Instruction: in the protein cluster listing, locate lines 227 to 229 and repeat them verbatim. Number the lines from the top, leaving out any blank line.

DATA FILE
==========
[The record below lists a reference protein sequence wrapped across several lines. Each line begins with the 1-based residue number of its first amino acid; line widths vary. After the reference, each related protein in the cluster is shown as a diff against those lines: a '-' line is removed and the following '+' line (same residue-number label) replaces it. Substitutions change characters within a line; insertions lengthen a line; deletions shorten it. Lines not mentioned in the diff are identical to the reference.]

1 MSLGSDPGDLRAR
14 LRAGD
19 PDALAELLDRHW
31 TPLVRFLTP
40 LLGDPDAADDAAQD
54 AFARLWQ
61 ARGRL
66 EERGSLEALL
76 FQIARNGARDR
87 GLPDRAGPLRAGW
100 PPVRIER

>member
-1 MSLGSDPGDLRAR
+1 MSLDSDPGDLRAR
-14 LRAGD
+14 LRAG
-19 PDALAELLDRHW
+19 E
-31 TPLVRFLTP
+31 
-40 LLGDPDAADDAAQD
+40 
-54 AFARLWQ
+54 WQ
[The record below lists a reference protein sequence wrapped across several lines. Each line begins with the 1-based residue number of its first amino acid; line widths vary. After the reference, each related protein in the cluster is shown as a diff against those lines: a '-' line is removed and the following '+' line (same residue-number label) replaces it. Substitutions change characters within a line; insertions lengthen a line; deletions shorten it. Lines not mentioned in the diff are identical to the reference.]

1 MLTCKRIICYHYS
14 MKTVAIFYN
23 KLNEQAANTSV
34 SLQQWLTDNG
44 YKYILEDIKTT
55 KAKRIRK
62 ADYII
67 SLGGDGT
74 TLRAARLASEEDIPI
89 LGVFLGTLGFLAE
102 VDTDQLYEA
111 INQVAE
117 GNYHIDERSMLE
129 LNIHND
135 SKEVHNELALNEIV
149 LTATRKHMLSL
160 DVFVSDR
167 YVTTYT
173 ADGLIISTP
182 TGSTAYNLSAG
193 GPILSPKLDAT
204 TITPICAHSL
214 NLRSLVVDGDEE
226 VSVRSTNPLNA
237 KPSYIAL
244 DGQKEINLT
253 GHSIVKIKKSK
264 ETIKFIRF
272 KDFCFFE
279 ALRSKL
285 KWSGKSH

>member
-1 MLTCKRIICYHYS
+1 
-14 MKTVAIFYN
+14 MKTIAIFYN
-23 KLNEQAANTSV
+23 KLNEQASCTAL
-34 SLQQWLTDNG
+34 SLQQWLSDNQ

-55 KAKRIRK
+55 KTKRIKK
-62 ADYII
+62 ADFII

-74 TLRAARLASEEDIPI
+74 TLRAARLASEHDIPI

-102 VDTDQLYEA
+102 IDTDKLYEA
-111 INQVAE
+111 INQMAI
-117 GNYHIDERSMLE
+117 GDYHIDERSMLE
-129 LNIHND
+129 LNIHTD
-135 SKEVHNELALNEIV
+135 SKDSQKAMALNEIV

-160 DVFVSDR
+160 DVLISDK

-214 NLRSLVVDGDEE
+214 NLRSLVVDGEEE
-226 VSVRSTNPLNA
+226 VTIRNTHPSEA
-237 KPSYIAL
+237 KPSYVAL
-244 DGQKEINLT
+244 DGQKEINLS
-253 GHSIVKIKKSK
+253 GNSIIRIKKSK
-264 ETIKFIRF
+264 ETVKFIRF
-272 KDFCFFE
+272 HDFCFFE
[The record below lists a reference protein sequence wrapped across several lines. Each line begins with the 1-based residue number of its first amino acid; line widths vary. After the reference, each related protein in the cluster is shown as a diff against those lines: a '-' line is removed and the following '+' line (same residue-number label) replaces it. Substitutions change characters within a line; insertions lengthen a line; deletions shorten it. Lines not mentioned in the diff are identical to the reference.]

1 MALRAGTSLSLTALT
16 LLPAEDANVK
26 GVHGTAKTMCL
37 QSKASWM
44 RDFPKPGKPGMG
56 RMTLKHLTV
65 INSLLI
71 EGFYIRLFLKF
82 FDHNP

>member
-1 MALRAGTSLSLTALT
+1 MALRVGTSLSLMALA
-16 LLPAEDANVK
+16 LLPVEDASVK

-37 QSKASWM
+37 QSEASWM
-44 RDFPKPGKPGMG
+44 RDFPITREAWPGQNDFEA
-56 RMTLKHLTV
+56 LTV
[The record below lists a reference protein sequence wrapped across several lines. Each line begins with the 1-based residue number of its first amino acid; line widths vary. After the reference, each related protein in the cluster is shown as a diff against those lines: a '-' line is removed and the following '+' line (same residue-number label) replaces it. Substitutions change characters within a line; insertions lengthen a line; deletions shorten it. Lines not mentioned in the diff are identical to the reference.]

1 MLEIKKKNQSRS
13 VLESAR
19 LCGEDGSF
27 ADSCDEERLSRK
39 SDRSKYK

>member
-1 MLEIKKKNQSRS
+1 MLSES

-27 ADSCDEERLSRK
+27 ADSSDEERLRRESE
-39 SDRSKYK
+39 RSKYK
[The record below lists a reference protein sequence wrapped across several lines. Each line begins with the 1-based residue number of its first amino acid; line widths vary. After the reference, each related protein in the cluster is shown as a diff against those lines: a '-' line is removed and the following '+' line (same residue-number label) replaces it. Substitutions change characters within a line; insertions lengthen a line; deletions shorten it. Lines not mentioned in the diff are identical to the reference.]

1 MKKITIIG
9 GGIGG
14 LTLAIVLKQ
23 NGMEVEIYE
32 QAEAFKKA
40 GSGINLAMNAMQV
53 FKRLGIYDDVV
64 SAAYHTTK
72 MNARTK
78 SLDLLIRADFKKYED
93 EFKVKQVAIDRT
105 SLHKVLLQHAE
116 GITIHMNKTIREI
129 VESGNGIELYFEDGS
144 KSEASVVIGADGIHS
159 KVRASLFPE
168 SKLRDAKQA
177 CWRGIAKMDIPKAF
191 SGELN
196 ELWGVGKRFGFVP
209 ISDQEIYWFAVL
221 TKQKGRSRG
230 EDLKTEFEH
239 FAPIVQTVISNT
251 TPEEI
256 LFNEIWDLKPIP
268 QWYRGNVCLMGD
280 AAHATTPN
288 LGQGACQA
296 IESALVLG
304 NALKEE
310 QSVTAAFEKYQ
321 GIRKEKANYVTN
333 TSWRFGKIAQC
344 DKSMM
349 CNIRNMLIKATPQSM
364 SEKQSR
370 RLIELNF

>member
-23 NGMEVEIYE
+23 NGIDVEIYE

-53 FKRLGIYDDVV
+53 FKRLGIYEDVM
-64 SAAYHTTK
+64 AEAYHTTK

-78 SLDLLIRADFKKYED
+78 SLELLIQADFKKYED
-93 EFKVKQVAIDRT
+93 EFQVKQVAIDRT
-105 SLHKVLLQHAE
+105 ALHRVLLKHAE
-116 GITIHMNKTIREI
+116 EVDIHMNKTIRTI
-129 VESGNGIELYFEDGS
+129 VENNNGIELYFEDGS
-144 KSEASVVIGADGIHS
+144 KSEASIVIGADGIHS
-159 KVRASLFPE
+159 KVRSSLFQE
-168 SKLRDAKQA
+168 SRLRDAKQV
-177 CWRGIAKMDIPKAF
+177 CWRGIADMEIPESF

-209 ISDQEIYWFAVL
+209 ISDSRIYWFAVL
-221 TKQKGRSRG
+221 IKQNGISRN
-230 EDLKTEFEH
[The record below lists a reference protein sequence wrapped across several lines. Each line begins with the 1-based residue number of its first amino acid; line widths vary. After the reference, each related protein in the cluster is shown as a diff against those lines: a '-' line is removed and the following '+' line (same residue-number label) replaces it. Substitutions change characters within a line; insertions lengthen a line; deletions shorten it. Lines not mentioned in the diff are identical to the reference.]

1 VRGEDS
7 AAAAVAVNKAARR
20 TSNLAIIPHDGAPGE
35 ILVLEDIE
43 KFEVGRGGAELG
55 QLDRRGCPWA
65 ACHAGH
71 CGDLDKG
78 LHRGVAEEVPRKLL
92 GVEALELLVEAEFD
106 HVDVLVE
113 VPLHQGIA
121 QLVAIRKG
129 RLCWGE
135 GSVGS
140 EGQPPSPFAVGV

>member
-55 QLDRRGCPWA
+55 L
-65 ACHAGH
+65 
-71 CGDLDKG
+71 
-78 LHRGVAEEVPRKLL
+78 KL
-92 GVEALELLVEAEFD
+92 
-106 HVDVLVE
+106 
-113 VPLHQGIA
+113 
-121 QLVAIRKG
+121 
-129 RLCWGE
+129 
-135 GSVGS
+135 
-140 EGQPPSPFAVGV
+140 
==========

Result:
+78 KL
-92 GVEALELLVEAEFD
+92 